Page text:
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The Little Mermaid: The Disney take on this tale is, for the most part, pretty much the same as it is in the original Hans Christian Andersen version (Den lille havfrue). The basic plot is the same of a mermaid falling in love with a prince and she strives to become human. But there are several notable differences and small details that make the original story a little darker then Disney’s effort. There is no Ariel, no Prince Eric, no big bad Ursula. Nor is there a talking crab, etc. The original version doesn’t give the characters names, they are just the little mermaid, the prince, etc.

The set up to the main plot also differs slightly. In the original story, when a mermaid turns 15, she is allowed to swim to the surface to see the world for the first time. The little mermaid is the youngest of six and each of the mermaids are born one year apart. When the sisters become old enough they each go up to the surface to see the world for the very first time, one by one, year after year until it is finally the little mermaid’s turn on her 15th birthday. When she gets to the surface, the little mermaid witnesses a birthday celebration for a prince and she falls in love with him. This is when a violent storm hits and the prince is knocked into the ocean and the little mermaid saves his life. She takes the prince to a shore near a temple and this is where he is discovered by a young woman as the little mermaid retreats. The prince recovers and never learns that it was a mermaid that saved his life and believes it was this young woman from the temple who saved him.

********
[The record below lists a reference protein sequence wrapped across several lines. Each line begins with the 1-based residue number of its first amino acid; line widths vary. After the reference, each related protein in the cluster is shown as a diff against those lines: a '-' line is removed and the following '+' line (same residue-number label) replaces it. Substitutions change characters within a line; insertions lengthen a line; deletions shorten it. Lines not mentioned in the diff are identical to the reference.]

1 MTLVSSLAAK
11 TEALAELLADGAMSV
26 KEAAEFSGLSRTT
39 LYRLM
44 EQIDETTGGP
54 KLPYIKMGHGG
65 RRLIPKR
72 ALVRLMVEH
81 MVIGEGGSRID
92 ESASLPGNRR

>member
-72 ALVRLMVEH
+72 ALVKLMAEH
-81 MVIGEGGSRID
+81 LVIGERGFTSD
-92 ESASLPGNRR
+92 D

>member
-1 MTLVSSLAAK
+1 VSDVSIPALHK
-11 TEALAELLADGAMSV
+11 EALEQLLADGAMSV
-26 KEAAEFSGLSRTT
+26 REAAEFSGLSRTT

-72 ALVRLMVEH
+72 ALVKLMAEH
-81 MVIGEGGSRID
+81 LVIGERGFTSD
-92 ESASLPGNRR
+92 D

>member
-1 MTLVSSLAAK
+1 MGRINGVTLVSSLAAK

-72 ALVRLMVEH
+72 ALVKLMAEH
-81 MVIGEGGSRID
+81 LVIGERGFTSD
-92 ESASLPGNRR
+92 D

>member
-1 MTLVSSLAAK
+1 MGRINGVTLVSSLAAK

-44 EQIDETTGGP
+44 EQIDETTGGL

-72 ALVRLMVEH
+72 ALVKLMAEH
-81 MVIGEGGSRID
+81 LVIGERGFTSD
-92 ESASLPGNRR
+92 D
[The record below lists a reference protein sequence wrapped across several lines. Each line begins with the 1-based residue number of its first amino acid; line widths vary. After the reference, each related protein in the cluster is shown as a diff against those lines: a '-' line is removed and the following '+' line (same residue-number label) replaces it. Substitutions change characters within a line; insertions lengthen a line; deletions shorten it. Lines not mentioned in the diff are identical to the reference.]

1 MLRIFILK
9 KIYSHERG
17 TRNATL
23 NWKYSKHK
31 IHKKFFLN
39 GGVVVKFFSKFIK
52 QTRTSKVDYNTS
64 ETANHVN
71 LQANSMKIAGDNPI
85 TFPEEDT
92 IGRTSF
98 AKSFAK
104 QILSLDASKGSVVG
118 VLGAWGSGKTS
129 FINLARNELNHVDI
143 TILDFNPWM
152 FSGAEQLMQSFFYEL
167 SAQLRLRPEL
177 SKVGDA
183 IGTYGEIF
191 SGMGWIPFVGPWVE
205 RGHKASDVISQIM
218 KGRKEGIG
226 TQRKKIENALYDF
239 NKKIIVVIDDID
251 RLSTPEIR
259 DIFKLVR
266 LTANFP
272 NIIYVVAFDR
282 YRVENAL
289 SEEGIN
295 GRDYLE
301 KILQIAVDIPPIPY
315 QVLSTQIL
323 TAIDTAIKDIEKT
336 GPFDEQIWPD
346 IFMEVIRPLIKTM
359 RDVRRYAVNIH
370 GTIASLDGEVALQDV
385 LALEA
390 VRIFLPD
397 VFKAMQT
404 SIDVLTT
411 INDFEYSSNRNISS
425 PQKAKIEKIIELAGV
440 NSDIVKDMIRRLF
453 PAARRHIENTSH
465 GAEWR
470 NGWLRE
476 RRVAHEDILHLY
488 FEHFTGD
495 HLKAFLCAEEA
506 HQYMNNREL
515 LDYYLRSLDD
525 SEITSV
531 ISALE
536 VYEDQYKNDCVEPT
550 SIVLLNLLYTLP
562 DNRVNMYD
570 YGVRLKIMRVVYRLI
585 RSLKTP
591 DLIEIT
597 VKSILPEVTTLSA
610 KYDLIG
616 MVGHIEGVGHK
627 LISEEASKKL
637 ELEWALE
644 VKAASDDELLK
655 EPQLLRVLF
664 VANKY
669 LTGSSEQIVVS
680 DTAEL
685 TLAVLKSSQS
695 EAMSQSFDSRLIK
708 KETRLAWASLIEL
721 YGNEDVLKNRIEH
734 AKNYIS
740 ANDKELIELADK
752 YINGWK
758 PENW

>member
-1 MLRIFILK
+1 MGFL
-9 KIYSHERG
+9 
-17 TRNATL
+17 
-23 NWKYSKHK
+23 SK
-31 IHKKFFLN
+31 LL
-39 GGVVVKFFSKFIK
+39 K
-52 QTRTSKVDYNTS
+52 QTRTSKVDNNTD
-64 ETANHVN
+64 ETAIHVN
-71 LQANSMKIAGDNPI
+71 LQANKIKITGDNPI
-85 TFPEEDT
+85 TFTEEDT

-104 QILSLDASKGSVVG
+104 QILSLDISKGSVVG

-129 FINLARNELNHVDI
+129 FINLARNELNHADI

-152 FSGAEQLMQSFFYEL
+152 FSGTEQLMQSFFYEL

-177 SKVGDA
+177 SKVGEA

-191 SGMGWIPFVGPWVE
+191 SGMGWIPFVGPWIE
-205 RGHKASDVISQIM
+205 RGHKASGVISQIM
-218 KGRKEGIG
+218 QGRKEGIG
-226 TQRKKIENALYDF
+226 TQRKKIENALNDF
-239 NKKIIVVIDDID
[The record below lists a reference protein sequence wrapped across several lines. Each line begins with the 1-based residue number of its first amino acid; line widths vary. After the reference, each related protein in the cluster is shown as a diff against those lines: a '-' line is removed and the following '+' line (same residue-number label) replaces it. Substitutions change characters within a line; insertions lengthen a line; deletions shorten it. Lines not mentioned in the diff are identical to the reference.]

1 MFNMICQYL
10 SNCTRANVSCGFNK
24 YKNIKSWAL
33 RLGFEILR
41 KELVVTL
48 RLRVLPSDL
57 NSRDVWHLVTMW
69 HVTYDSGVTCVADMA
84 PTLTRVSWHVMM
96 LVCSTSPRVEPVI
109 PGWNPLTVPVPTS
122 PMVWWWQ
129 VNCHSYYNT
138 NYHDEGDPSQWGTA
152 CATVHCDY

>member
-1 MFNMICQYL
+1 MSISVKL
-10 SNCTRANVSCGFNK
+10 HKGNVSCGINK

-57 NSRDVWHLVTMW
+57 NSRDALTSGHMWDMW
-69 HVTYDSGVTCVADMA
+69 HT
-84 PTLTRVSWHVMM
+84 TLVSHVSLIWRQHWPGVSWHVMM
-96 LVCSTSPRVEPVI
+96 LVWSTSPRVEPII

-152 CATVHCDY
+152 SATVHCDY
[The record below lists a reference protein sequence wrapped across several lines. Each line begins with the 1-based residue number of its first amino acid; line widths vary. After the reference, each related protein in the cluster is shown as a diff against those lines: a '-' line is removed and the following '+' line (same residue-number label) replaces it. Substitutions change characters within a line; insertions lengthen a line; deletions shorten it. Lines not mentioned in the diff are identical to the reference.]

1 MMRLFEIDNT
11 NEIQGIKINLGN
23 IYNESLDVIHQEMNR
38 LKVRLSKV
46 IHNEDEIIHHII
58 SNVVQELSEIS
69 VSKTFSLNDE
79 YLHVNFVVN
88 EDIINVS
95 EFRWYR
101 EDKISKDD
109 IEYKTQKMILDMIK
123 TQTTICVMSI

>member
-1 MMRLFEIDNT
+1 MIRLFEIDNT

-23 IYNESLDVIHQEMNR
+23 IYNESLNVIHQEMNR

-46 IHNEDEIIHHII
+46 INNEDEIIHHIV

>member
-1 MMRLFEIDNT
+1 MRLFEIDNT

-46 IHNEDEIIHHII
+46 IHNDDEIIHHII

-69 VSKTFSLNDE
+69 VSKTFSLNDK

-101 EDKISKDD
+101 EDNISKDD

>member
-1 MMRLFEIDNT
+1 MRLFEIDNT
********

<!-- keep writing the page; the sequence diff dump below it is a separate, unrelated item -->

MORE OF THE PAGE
The little mermaid, now back underwater with her family, becomes depressed and melancholy knowing she can never see the prince again. She talks to her grandmother and asks how long humans live for. The grandmother explains that humans have a much shorter life expectancy then that of mermaids, which is around 300 years. But the grandmother goes on to say how when a mermaid dies, they just turn into sea foam and no longer exist, but humans have a soul that will live on forever in heaven when they die. The little mermaid longs to be with the prince at any cost and she goes to visit an evil sea-witch for help. The witch agrees to help and sells her a potion that will turn her human and give the little mermaid human legs and a soul… but there is a price to pay. The cost of the legs comes in exchange for the little mermaid’s beautiful voice, this pretty much happens (a few details aside) in the Disney version too… but things go a little further in the story. Not only will the little mermaid lose her voice, but once she becomes human, she can never return to the sea. There’s more, as consuming the potion will make her feel as if a sword has been stabbed through her body and will cause her great pain. Not enough? Well while she will now have legs, she will feel as if she is continually walking on sharp knives, so each and every step she takes will be more and more painful. And on top of all of that, the little mermaid can only have a soul if she can win the love of a prince and they marry. If this does not happen then the little mermaid will not gain a soul and at dawn of the first day after the prince marries somebody else, the little mermaid will die of a broken heart and dissolve into the sea. The little mermaid agrees to everything, she swims to the surface near the palace, drinks the potion and becomes human (except for the soul) where she is found by the prince.